An Illinois district has boosted the percentage of its students meeting state standards by requiring reading classes throughout high school.

Education leaders are always looking for examples of successful programs they might be able to replicate within their own districts. But it can be challenging to find a program or policy that could work for hundreds, or even thousands, of diverse schools, districts, and states.

That’s why, in a follow-up question to our story, “Readers: These 10 education policies need to go,” we recently asked readers: “If you could name only one, what school or district practice would you like to see replicated or implemented nationally, and why?” Here are our readers’ best responses.

What do you think of these policies and practices? Could they be implemented on a national scale? And, do you have any ideas of your own for policies or practices that should be spread more widely? Share your thoughts in the comments section below.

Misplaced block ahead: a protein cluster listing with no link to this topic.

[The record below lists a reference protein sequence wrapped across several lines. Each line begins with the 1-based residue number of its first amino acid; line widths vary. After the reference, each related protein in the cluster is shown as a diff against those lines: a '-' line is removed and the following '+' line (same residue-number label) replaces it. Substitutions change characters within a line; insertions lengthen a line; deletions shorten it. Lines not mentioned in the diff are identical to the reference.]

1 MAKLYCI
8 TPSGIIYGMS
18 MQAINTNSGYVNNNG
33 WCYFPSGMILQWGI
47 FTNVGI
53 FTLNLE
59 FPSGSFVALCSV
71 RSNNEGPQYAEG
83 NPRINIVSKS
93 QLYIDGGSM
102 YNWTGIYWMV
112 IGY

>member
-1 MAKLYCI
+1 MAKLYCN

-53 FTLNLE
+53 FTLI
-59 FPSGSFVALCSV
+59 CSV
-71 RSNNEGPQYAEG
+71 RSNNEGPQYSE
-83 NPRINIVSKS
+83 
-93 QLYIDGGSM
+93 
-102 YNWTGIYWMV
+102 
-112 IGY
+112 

5. Monitoring networks to gauge application usage

“We developed a system called VIC (Virtual Information Center) that monitors all computers in the district to determine which applications are being used. This is not used in a punitive fashion, rather it is used to monitor if software or hardware is being used and when. We have learned a lot about what [software] teachers will and will not use. It’s all about accountability. We measure what we treasure—technology.” —Andrew Berning Ph.D., chief information and technology officer, Carrollton-Farmers Branch ISD, Carrollton, Texas